Can shooting 59 be a bad thing? It was, in part, for this PGA Tour winner

March 17, 2020

Kevin Chappell missed a majority of the 2018-19 PGA Tour season with a back injury. Between November 2018 and his return in September 2019, he made just two starts (both on the Korn Ferry Tour) as a tune up for his return to the Tour.

Then a crazy thing happened.

In his first start on the Tour in 10 months, Chappell fired an 11-under 59 in the second round at a Military Tribute at the Greenbrier. It was the 12th sub-60 round in PGA Tour history.

“Ten months ago, I was on the couch and I couldn’t walk,” Chappell said as he fought back tears during the post-round interview. “So many people had a lot to do with getting me back out here and getting me competitive … (The time off) gave me some perspective on what the game means to me and what my family means to me, and maybe why I play the game.”

It was a career milestone and a beautiful moment for the 33-year-old who’d battled through adversity. But shooting 59, he said, actually had a downside, too.

In a recent interview on GOLF.com’s Subpar, Chappell told hosts Colt Knost and Drew Stoltz the round was “a great accomplishment, but a mistake at the same time.”

“It validated that I was ready to start competing, and in hindsight I wasn’t even close,” Chappell said. “It was a great day. I hit some great shots. I made some putts, but I wasn’t even practicing yet.”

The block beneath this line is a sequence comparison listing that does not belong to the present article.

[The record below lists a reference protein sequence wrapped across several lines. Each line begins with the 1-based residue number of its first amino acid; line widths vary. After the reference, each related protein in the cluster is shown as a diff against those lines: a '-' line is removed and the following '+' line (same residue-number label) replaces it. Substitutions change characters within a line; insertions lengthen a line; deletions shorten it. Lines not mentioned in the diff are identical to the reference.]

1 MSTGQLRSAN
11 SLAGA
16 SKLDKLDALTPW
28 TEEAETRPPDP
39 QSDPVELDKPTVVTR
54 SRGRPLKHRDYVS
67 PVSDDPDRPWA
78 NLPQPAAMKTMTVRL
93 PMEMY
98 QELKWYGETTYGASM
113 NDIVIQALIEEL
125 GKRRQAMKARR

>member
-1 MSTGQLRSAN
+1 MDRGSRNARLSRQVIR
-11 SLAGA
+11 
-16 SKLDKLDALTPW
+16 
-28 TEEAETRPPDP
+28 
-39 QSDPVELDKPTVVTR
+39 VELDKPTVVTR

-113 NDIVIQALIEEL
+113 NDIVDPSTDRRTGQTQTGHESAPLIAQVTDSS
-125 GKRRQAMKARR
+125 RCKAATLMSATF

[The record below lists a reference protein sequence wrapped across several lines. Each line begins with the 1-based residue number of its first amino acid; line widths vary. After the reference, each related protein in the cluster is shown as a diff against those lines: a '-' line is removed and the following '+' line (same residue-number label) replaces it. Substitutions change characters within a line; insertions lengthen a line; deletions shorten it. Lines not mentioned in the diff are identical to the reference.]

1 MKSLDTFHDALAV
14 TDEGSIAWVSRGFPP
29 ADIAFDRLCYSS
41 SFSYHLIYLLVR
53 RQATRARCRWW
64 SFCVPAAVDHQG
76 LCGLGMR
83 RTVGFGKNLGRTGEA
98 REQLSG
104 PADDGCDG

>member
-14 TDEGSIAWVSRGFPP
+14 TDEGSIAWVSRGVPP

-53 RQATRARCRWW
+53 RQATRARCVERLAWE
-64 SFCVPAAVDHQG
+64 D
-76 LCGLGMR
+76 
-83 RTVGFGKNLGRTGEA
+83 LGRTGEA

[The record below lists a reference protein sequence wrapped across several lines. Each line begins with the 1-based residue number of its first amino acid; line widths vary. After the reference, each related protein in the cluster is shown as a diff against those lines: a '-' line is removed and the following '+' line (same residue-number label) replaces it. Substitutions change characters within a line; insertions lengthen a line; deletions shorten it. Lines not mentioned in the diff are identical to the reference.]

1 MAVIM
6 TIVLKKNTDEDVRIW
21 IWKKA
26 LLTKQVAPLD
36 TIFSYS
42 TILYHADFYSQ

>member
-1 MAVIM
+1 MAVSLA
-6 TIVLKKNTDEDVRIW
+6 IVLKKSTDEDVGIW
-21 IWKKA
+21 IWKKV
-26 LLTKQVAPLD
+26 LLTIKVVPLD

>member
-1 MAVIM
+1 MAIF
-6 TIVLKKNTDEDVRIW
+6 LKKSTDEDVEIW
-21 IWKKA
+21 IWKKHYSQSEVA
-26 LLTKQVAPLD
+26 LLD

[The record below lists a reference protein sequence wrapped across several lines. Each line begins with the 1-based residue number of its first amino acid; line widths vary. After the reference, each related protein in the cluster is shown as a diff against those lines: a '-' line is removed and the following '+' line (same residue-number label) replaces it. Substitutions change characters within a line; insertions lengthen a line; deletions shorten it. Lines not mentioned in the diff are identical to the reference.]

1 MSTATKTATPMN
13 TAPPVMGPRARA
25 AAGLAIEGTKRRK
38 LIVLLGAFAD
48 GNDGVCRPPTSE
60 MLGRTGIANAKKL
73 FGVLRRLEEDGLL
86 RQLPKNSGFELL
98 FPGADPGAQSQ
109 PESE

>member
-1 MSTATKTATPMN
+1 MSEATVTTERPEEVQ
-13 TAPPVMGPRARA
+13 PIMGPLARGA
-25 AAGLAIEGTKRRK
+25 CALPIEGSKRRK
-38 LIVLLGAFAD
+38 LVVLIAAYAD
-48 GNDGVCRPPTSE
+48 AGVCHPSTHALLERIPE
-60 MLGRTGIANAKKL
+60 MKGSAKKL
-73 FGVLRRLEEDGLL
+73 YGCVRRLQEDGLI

Leading up to the event, Chappell was hitting fewer than 100 balls per day. That number pales in comparison to other pros’ practice regimes, which typically consist of hours upon hours of work each day.

“I was ignorant enough to think I could compete with the most elite golfers in the world only practicing that much,” Chappell said. “It kind of validated that, but it was some false validation … It probably sent me in the wrong direction in the comeback.”

Chappell closed with two rounds over 70 that week in West Virginia. Since then, he’s made only four cuts in nine starts as he continues to search for that peak form that he exhibited at the Greenbrier.

In his time with Knost and Stoltz, Chappell also belted out his favorite country jams, reflected on his college days at UCLA and explained why he came to the interview dressed as a narwhal. Check out Subpar every Tuesday for more in-depth interviews with the biggest personalities in golf.

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